People & Teams

How to make your meetings count?

Meetings can be a waste of time. At the same time, as a PM, you do need to have them to create team plans, or communicate product decisions. How to you make the necessary meetings run efficiently?

  • Solutions Architect at Coda.io

    I use specific tools to:

    1. Help my team, especially remote team members, actively participate in meetings,
    2. Ensure there is a clear agenda with expected action items, and
    3. Develop a cadence for answering questions at the end of a team meeting.

    I helped create a template called Gamestorming - A Toolkit for Meetings that contains exercises for brainstorming and making decisions in a team meeting.

    Popular exercises include Post Up, Empathy Map, and SWOT Analysis — they all allow your distributed team members participate in the decision-making process.

    I'd also recommend you look at...

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  • The Team at JAM

    The life of a PM is mage of many meetings. Team meetings, stakeholder meetings, scrum meetings, and Friday happy hour—we could list specific tips for each of them separately.

    Rather than tell you what to do, let's approach this topic by figuring out the following: Why people hate meetings so much and...what you can do about it?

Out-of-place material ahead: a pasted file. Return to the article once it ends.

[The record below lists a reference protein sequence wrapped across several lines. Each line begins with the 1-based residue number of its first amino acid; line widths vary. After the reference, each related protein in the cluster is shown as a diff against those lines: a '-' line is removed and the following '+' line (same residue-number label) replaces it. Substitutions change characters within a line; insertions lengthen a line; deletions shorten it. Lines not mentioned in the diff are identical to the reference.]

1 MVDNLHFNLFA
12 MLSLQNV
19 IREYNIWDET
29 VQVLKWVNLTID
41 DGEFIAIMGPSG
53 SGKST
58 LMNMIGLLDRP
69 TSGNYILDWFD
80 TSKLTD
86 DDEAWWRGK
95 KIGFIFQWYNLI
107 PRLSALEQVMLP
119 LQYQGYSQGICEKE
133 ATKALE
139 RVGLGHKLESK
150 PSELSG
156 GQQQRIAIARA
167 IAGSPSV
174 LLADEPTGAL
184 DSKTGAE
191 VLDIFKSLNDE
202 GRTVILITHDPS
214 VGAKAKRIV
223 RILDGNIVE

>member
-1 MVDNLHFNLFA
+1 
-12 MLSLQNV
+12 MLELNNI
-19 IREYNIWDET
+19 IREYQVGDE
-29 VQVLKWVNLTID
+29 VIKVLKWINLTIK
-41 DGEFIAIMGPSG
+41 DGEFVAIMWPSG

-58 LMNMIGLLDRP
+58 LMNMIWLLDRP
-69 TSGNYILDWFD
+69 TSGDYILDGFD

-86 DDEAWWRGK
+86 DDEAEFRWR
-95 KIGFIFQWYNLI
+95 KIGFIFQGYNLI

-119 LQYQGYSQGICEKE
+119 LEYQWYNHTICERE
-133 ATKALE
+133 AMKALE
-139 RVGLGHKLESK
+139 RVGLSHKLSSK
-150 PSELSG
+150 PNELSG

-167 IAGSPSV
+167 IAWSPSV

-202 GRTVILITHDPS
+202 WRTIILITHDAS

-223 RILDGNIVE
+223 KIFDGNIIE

• Preaching. For many, meetings are just a way for one person to communicate grand plans to the rest. If this was the case thought, an email would suffice. We say people want to know their voice matters and they too can shape the plans being made. Give everyone time to speak.

    • Goal. It needs to be clear what the meeting's intended outcome is— is it a demo, a planning meeting, requirement gathering? Have an agenda and share it beforehand. Consider creating a checklist for an effective meeting.

    • Time. Meetings can feel like a waste real work time. Invite only the people whose input matters for the purpose of the meeting. Otherwise, the ones who have nothing to say will feel out of place, and the meeting will indeed be a waste of their time. Stick to the start and end time and, ideally, keep them short. Keeping yourself on track with tools like Team Meeting, or well, just a regular stopwatch!

    • Disturbance. As Paul Graham explains makers and managers work differently. Makers typically should block slots of creative time in their calendars, and meetings can disturb it. Be aware of your team's calendars and schedule meetings when everyone can make it. Use shared calendars to find the best time for all participants.

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  • Product Manager at Ten Lifestyle Group

    Send an agenda beforehand to all attendees and, where possible, create and send a pre-read. This will ensure all attendees know what to expect beforehand and will save you time at the beginning of the meeting.

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